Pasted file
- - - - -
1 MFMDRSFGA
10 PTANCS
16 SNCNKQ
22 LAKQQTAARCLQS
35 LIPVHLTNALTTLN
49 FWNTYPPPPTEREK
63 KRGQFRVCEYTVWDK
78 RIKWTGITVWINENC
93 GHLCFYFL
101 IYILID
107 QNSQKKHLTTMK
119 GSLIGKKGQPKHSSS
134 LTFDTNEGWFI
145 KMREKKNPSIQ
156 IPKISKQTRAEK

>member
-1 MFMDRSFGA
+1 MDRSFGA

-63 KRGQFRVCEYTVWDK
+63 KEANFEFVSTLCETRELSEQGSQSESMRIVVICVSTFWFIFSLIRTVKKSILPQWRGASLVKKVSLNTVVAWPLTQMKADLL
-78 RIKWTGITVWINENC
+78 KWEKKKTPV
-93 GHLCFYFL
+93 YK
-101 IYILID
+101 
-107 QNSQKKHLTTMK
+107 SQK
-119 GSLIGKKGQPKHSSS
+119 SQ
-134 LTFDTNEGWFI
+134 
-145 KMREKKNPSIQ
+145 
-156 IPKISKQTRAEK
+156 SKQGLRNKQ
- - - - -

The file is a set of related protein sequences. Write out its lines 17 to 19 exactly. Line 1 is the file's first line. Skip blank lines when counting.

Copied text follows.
-1 MFMDRSFGA
+1 MDRSFGA

-63 KRGQFRVCEYTVWDK